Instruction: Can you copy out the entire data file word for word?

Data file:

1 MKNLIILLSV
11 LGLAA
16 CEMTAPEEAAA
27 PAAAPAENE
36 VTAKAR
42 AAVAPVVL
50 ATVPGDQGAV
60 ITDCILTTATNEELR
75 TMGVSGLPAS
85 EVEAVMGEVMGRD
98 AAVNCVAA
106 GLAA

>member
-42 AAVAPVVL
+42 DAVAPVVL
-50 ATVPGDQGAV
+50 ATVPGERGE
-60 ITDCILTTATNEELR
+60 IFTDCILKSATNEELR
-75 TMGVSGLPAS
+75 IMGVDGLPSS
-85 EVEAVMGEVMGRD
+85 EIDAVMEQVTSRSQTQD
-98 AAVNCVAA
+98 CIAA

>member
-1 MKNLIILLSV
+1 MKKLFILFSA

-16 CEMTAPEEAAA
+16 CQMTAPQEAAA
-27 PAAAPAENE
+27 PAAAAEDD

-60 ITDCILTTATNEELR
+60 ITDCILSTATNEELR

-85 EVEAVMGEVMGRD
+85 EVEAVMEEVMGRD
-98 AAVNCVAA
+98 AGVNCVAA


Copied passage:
1 MKNLIILLSV
11 LGLAA
16 CEMTAPEEAAA
27 PAAAPAENE
36 VTAKAR
42 AAVAPVVL
50 ATVPGDQGAV
60 ITDCILTTATNEELR
75 TMGVSGLPAS
85 EVEAVMGEVMGRD
98 AAVNCVAA
106 GLAA

>member
-42 AAVAPVVL
+42 DAVAPVVL
-50 ATVPGDQGAV
+50 ATVPGERGE
-60 ITDCILTTATNEELR
+60 IFTDCILKSATNEELR
-75 TMGVSGLPAS
+75 IMGVDGLPSS
-85 EVEAVMGEVMGRD
+85 EIDAVMEQVTSRSQTQD
-98 AAVNCVAA
+98 CIAA

>member
-1 MKNLIILLSV
+1 MKKLFILFSA

-16 CEMTAPEEAAA
+16 CQMTAPQEAAA
-27 PAAAPAENE
+27 PAAAAEDD

-60 ITDCILTTATNEELR
+60 ITDCILSTATNEELR

-85 EVEAVMGEVMGRD
+85 EVEAVMEEVMGRD
-98 AAVNCVAA
+98 AGVNCVAA